10. An apparatus comprising:
at least one processor; and
at least one memory including computer program code for one or more programs,
the at least one memory and the computer program code configured to, with the at least one processor, cause the apparatus to perform at least the following,
determine to obtain and/or process, at least in part, operator data that indicates at least one operator of a service associated with user equipment;
determine to obtain and/or process, at least in part, user data that identifies at least one user of the user equipment for at least one gateway provider different from the at least one operator and different from the at least one user; and
determine to send, to the at least one gateway provider, at least a first message that indicates the operator data and the user data for obtaining at least one service with an operator-specific interface,
wherein determine to obtain and/or process the user data comprises:
determine to send to the at least one gateway provider through the communications network at least one authentication message that indicates the operator data and local data;
receive from the at least one gateway provider token data in response to the authentication message, wherein the token data indicates authorization to use at least one service at the gateway provider for a specified time; and
the user data comprises the token data.
11. An apparatus of claim 10, wherein:
the operator data further comprises at least one country identifier and at least one operator identifier;
the at least one country identifier indicates a country where the at least one operator provides a service for user equipments; and
the at least one operator identifier uniquely identifies the at least one operator within the country.
12. An apparatus of claim 10, wherein to determine to send the at least one authentication message further comprises to determine the local data based, at least in part, on data retrieved from at least one subscriber identity module at the user equipment.
13. An apparatus of claim 10, wherein to determine to send the at least one authentication message further comprises to determine the local data based, at least in part, on data received at the user equipment as input from the at least one user of the user equipment.
14. An apparatus of claim 10, wherein to determine to send the at least one authentication message further comprises:
determining whether authentication is based on data retrieved from at least one subscriber identity module at the user equipment; and
if authentication is not based on data retrieved from the at least one subscriber identity module at the user equipment, then determine the local data based on at least one username and at least one password at least one of which is automatically generated at the user equipment.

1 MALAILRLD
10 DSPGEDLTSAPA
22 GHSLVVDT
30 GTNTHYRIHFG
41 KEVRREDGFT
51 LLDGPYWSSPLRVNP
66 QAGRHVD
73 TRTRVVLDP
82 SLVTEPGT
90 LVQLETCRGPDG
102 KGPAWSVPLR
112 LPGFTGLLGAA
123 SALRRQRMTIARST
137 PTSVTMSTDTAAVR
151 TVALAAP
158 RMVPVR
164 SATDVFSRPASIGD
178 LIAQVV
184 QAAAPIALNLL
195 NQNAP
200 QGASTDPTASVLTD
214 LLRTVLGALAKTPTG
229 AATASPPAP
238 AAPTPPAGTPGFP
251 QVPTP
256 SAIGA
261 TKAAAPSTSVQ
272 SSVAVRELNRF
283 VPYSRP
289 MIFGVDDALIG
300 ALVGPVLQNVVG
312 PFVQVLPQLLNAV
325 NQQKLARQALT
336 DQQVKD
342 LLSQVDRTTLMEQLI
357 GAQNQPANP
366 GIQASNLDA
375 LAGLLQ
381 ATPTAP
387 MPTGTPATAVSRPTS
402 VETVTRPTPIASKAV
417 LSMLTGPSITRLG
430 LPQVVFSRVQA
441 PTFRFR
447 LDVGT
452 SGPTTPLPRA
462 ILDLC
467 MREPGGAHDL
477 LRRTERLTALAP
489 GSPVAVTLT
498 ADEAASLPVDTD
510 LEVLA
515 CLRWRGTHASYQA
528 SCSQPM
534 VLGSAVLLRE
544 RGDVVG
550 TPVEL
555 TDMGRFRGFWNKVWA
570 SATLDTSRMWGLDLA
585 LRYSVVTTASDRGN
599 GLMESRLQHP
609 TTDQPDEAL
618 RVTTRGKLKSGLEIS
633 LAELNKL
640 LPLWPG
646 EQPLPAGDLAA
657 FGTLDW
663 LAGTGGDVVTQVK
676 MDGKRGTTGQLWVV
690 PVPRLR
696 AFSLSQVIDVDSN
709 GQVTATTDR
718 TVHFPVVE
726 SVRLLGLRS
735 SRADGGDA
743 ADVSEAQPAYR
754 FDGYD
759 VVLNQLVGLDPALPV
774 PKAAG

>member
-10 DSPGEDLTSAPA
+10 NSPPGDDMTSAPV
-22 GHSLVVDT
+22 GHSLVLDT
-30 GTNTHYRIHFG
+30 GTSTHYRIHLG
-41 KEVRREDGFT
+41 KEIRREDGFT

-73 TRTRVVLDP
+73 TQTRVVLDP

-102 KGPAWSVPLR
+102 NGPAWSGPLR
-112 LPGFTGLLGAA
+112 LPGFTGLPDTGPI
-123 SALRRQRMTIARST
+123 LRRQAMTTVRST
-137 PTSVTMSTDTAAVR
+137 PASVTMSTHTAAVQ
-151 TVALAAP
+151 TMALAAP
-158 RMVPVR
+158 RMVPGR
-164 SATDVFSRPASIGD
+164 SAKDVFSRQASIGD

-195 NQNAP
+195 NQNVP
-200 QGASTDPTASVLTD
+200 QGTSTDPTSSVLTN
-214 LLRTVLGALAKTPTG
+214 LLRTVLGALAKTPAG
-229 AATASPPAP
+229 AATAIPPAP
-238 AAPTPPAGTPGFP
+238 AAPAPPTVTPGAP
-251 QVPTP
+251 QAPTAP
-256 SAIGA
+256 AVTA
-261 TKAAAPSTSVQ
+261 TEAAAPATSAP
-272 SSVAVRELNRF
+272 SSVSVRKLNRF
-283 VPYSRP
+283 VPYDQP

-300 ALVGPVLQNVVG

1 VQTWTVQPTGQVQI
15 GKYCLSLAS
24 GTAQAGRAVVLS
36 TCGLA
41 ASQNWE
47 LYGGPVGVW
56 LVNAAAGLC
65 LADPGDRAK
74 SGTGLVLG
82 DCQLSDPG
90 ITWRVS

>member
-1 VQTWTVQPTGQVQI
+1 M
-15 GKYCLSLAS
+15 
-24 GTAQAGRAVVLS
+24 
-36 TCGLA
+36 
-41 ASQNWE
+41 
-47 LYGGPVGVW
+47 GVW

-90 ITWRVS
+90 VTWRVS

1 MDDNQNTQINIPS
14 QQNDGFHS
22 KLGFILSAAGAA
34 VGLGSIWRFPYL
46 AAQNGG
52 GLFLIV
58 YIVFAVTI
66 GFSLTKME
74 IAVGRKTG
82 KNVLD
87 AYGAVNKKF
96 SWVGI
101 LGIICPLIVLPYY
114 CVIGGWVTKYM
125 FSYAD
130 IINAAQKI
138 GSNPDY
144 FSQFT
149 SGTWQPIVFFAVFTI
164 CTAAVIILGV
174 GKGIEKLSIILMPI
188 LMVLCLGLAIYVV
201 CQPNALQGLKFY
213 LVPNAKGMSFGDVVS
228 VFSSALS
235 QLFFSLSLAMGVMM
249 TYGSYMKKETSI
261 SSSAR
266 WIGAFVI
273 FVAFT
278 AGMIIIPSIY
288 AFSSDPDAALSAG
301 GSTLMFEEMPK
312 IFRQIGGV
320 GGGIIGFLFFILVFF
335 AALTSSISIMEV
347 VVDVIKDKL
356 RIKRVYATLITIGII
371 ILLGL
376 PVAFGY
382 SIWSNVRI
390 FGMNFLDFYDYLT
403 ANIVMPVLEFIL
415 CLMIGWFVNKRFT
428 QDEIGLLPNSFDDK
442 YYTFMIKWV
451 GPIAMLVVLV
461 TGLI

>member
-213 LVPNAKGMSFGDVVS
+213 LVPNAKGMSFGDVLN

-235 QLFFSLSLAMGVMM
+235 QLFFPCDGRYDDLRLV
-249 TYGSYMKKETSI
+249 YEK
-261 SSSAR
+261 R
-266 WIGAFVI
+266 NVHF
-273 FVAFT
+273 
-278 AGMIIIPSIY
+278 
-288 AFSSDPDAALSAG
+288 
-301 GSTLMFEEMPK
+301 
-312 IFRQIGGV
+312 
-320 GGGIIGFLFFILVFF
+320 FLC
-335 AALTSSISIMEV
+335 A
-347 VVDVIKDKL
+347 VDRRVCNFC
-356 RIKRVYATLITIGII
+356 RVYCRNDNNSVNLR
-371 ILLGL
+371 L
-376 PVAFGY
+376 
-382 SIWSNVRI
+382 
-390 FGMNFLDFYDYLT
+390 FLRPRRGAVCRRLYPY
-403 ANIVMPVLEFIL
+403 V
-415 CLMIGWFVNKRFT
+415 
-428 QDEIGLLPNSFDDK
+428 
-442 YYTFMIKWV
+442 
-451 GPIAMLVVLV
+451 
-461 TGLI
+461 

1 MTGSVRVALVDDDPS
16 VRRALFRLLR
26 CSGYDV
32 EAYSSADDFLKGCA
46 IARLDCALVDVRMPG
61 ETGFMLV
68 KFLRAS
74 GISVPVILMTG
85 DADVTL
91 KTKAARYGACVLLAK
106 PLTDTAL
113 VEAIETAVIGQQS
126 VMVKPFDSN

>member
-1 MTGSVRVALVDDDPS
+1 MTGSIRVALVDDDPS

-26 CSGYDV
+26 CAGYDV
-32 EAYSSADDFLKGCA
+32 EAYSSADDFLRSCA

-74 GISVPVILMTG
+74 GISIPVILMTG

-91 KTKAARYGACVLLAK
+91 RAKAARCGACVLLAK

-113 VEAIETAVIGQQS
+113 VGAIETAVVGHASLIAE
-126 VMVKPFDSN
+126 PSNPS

15. An apparatus of claim 14, wherein to determine the local data based on the at least one username and the at least one password comprises:
determine whether the at least one username and the at least one password are stored locally at the user equipment; and
if the at least one username and the at least one password are not stored locally, then automatically generate at least one of the at least one username and the at least one password.
16. A method comprising:
facilitating a creation and/or a modification of at least one user device user interface element, at least one user device user interface functionality, or a combination thereof based, at least in part, on data and/or at least one signal resulting from:
a local and/or remote receiving, at a first service, a first message from the user device for obtaining for the user device at least one second service with an operator-specific interface, the first message being from at least one operator of a service associated with the user device,
wherein the first service is different from the at least one second service being obtained for the user device, and
wherein the first message comprises operator data that indicates the at least one operator;
a local and/or remote determining operator-specific data stored at the first service based, at least in part, on the operator data;
a local and/or remote determining to send, to the at least one second service at the user device, at least one service message based, at least in part, on the operator-specific data; and
converting at the first service, service output data for the second service at the user device to a form of the operator-specific interface of the second service at the user device.
17. A method of claim 16, wherein:
the first message further indicates user data that indicates credentials of at least one user of the user device;
determining operator-specific data further comprises determining operator-specific user credentials for authentication by the at least one operator based, at least in part, on the operator data and the user data; and
determining to send the at least one service request message further comprises determining to send the at least one service request message that indicates the operator-specific user credentials.
18. An apparatus comprising:
at least one processor; and
at least one memory including computer program code for one or more programs,
the at least one memory and the computer program code configured to, with the at least one processor, cause the apparatus to perform at least the following,